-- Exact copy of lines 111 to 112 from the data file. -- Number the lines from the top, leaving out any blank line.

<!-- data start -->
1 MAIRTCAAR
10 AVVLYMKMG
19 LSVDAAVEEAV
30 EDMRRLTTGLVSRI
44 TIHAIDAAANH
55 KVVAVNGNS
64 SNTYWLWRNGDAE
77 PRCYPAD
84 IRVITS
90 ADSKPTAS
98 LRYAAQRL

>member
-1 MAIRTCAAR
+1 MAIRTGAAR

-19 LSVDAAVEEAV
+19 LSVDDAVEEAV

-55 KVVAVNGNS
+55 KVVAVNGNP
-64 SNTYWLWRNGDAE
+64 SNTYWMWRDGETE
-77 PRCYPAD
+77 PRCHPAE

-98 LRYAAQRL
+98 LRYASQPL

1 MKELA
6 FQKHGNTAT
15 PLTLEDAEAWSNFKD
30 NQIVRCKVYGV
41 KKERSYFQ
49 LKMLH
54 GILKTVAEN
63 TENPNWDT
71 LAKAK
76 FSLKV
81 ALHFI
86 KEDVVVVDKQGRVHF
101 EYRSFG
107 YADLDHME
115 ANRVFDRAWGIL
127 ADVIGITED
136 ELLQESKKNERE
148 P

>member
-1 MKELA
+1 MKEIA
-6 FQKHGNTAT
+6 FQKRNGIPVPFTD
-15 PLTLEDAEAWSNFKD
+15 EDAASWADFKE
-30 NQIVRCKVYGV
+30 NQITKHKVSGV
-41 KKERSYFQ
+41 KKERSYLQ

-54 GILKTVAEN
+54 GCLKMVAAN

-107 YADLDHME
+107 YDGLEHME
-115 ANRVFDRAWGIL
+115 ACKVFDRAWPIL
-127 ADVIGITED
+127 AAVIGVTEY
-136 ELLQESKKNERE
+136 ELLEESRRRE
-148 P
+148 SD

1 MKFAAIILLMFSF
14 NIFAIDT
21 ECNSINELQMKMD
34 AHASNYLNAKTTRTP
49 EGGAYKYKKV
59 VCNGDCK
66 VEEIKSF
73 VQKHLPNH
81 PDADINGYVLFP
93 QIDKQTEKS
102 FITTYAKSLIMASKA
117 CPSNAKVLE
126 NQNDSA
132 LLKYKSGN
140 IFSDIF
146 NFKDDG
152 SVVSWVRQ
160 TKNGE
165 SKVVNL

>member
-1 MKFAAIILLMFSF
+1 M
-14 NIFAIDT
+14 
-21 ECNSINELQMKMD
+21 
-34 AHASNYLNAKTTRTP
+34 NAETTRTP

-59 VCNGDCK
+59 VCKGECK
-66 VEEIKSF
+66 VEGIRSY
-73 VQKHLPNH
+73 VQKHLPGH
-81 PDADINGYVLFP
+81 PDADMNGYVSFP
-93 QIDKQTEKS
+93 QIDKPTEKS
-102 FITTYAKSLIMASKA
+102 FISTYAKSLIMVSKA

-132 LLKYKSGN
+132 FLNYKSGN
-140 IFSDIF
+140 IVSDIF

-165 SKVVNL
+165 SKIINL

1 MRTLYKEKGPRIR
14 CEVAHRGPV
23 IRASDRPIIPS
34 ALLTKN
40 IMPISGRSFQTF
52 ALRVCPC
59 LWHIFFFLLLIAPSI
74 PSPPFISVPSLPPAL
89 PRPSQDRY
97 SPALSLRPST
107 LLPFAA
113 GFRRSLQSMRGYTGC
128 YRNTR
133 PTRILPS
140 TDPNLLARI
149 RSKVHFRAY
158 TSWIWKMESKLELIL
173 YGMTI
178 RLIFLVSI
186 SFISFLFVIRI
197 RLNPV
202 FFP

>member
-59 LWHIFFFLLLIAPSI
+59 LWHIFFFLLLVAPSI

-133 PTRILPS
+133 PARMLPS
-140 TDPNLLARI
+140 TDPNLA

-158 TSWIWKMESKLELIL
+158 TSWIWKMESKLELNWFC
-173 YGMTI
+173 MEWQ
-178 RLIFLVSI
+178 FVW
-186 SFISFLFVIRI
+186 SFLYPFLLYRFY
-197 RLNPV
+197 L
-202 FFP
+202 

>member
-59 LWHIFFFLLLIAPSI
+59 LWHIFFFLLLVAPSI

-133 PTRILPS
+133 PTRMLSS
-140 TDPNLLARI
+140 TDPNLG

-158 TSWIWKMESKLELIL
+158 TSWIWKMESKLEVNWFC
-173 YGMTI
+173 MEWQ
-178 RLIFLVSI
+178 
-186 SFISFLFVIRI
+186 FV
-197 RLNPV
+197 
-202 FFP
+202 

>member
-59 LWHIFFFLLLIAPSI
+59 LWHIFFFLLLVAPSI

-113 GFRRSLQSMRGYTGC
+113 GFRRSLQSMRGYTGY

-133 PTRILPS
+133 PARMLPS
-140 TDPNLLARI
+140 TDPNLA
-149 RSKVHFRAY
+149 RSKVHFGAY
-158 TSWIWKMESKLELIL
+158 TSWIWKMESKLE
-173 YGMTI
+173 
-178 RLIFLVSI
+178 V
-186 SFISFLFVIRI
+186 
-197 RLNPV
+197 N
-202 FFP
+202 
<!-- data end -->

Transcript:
+165 SKIINL

1 MRTLYKEKGPRIR